Experts will not consider the emergency to be over for the time being and will continue to monitor the volcano’s evolution.
The Canary Islands Volcanic Risk Prevention Plan, Pevolca, has certified this Saturday, Christmas Day, the end of the volcanic eruption on La Palma, which began on 19 September, reported EL MUNDO.
Featured photo of December 22, of Las Manchas village by EL MUNDO
“The eruption has ended,” announced the spokesman for the Canary Islands government, Julio Pérez, who said that the scientific committee considers the last day of the eruption to be Monday 13 December, the date on which the tremor signal stopped and all the volcano’s parameters declined.
But the experts will not consider the emergency to be over for the time being and will continue to monitor the volcano’s evolution. The spokesman for the steering committee of the Special Plan for Civil Protection and Emergency Attention due to Volcanic Risk in the Canary Islands (Pevolca), Miguel Ángel Morcuende, stressed on Friday that although the eruption has ceased, the outgassing of the lava flows and the volcanic edifice is still continuing.
Pevolca will also remain active while the rehabilitation of essential services is being carried out.
Steering committee meetings, which have been held daily since 13 September, are likely to be “more spaced out”, subject to further developments.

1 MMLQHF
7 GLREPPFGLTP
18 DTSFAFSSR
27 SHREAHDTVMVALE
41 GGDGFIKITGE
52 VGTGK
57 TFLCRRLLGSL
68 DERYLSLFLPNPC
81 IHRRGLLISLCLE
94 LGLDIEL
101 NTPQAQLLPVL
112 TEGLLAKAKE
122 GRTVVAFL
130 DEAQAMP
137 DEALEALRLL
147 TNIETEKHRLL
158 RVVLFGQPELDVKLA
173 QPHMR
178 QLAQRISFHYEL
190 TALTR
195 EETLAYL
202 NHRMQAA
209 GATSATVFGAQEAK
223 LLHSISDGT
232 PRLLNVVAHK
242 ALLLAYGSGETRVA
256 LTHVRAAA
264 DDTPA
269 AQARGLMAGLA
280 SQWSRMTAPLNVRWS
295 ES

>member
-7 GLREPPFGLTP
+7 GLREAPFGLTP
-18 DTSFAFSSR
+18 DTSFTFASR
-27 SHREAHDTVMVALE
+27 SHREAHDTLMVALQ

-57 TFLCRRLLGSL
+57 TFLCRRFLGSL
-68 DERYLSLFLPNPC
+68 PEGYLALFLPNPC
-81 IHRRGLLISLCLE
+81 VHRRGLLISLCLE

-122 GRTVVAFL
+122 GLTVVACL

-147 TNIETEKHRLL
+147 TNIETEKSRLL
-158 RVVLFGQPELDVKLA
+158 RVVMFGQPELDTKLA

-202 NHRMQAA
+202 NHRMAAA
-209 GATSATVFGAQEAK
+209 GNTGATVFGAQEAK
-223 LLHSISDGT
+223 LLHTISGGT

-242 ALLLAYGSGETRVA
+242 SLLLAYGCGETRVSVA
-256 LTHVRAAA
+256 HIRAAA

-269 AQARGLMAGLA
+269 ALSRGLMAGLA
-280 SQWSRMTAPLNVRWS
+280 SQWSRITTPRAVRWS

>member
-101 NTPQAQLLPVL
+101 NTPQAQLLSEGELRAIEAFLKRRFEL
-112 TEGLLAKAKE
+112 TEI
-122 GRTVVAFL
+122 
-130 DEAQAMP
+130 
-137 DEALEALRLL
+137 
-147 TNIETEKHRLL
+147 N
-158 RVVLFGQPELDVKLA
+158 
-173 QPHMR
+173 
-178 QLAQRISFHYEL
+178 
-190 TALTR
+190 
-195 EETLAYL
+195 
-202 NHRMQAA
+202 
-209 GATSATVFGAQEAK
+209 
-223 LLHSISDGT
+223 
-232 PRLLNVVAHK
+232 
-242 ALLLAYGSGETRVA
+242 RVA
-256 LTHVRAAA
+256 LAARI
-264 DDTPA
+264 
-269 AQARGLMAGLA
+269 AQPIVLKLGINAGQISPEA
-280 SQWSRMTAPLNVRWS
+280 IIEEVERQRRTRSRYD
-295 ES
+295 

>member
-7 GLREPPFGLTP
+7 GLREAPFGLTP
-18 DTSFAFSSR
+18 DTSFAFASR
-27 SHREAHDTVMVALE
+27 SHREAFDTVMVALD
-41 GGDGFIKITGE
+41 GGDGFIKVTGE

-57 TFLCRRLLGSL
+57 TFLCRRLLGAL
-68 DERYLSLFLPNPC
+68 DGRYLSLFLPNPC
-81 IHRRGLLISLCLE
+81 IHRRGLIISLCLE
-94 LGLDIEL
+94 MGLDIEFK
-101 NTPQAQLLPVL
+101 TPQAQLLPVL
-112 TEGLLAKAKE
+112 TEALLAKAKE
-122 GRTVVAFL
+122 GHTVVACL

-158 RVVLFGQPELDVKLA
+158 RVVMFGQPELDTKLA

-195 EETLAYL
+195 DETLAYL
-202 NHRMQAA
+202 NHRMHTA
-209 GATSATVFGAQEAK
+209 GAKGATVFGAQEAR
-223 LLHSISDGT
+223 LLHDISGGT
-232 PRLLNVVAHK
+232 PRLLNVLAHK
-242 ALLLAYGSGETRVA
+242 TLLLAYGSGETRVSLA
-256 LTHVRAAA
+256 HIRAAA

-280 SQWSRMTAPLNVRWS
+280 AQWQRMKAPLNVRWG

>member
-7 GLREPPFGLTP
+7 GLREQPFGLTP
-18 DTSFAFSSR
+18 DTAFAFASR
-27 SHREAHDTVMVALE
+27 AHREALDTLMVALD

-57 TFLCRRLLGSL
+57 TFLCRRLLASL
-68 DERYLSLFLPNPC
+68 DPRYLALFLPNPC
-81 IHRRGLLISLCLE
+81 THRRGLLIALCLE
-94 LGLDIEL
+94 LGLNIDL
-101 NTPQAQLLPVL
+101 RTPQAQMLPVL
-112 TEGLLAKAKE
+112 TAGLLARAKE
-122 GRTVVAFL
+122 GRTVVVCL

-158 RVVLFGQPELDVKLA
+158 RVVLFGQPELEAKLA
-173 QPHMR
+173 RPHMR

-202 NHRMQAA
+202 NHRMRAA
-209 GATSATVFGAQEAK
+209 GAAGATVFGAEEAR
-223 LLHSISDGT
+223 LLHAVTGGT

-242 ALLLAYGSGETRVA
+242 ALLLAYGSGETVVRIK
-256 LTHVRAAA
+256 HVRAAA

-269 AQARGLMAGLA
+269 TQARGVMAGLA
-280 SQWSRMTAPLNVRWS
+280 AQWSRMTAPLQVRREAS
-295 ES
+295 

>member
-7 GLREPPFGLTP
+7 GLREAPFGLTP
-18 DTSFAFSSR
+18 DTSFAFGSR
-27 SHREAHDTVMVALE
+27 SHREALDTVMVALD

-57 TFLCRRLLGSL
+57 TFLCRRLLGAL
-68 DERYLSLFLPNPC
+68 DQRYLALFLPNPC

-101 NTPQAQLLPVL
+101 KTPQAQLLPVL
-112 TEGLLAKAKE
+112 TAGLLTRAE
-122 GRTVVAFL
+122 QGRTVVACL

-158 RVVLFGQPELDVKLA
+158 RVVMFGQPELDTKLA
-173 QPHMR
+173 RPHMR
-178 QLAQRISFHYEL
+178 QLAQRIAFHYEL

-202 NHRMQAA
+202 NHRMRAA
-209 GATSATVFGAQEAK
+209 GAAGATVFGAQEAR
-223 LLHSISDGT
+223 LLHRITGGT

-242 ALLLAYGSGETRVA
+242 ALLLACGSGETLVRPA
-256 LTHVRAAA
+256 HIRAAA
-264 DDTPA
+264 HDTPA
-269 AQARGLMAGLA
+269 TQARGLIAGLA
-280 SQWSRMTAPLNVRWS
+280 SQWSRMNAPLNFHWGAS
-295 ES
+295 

The presence of gases in the evacuated areas of the volcano is one of the concerns and Morcuende has once again asked all those who come to clean their houses or collect objects to remain very attentive because there may be poisonous gases in the interior of the houses, which are heavier than air and cannot be perceived.
The advice is that you should always be accompanied, ventilate the dwellings at least fifteen minutes before entering and do not enter places below ground level, such as cellars, car parks or basements.
Morcuende explained that the most important thing to note in the last few hours about the activity at the volcano is that there are still very hot areas at a shallow depth below the solidified crust of the lava flows. Thermal cameras have shown temperatures of more than 180 degrees Celsius.
LOW SULPHUR DIOXIDE LEVELS
The scientific spokesperson of the Pevolca committee, María José Blanco, corroborated that for another day there were no observable signs on the surface and no remarkable measurements, so everything points to the volcanic eruption being exhausted.
On 19 December, a ground elevation of eight centimetres was detected at the station closest to the eruption centres, but today it has been verified that it has completely reversed and that there is no deformation at the rest of the stations.
Gas emissions are sporadic and sporadic in the area of the eruptive cones and in the jameos, but sulphur dioxide measurements remain at low levels.
In addition, air quality levels in the inhabited areas of the Aridane Valley have not exceeded the hourly and daily alert thresholds for several days now.
For 11 days the sulphur dioxide levels have not been exceeded and for seven days the levels for particulate matter below ten microns have not been exceeded.
There are 560 people staying in the three hotels provided by the Government of the Canary Islands to accommodate the evacuees, and there are another 43 dependents in the social and health centres of the Cabildo de La Palma.
Source: EL MUNDO